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Courtesy of Union Tree Review
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Union Tree Review has been busy. The St. Louis sextet released their first full-length album in July, the mournful but hope-tinged Death and Other Forms of Relaxation imbued with lead singer Tawaine Noah's haunting, twangy vocals and orchestral arrangements. They had a CD release show with Bo & the Locomotive at the Firebird and created a one take video for their song "44," which features each member of the band playing while another film is projected on them (check out the video below). They played the Sheldon for the first time back in February, contributed to a Joplin relief album, and as if that weren't enough now they're playing An Undercover Weekend September 9 at The Firebird. But don't worry, they made it easy on themselves and chose to portray only one of the most iconic R&B singers of all time, Marvin Gaye.
St. Louis Magazine talked with drummer Matt Ström in August about An Under Cover Weekend, Mississippi Nights, and why he has an umlaut in his name.
St. Louis Magazine: Death and Other Forms of Relaxation (released July 30, 2011) was your first official full-length album. Where did you record it?
Matt Ström: We all live either on or within close proximity of Cherokee Street and three of the members of the band have an apartment on the corner of Cherokee and Texas, so we converted the apartment into a recording studio for about five months.
SLM : Was that pretty challenging?
MS: Yeah, it was definitely a challenge. We had to come up with some pretty novel solutions. Like we were trying to figure out where to record guitar and it turned out that our bathroom was the best place to do that. So we recorded guitars in the bathroom and vocals in the bedroom and bass in the closet.
SLM: Why do you have fireworks exploding around you in the one-take video?
MS: Well, the videos that we actually took were things that was meaningful to [each member of the band]. The intention was to imply that that’s what’s going on inside of each one of our heads while we’re playing. So, for me that was a video that I had taken that had some significance to me. Also, it looks nice. That’s the boring answer.
SLM: Did you guys have to try several different films to project on you during the video or did most of what you wanted to project work the first time?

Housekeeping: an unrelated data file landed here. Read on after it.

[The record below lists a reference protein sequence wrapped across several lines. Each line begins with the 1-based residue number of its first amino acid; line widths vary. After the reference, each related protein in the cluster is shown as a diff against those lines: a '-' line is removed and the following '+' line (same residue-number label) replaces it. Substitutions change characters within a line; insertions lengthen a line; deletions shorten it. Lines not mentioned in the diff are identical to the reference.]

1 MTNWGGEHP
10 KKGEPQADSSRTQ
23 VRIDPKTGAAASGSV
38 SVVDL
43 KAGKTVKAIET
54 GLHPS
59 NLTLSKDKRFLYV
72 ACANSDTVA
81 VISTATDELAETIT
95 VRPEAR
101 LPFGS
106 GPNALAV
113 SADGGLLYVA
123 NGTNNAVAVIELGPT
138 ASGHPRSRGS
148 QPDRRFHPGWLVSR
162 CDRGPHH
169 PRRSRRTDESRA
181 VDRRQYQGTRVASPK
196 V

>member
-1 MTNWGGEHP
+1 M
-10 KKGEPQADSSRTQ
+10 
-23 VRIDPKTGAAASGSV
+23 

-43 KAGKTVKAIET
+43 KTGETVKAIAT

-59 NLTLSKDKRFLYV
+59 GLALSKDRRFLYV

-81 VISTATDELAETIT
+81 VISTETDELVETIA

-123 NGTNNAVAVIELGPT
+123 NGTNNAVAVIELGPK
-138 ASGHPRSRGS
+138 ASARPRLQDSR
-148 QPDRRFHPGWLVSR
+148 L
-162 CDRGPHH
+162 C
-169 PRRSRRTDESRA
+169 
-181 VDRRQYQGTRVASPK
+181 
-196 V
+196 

MS: It worked out pretty well. The whole process was one 17-hour day where we set everything up, had 8 projectors running, and had all of the audio equipment. We had a videographer there. We had an audio engineer there. So, it was kind of like we had to make it work. It wasn’t a question of is it going to work or not. It was going to work. It had to work.
SLM: Are you German?
MS: Uh, no Swedish.
SLM: Cause you have an umlaut in your name. Did you grow up in Sweden?
MS: No, I didn’t. My grandparents are Swedish.
SLM: Sorry, I’m just being nosy.
MS: No, that’s okay. People ask me all the time how to pronounce my last name and it’s just the way you expect to pronounce it. A lot of the time people think I’m joking. Like, oh that’s really funny like heavy metal right. No, that’s actually my name.
SLM: So you guys just started this band in the last year or so.
MS: I think it’s been a little more than a year now. We got together I would say in the spring of last year and recorded an EP. Some of those tracks made it to the light of day. Some of them didn’t. A lot of us had also played in bands prior to this so we were comfortable in the music scene and met each other through some of those channels.
SLM: The name of album: Death and Other Forms of Relaxation… seems kind of sad.
MS: Well the name actually came from Tawaine our lead singer. In and of itself the word death is pretty sad but the context of it within the album title and within the music of the album itself is not necessarily the morbid sense of death.
SLM: My impression was a lot of the songs were about failed relationships and problems like that. Is that right?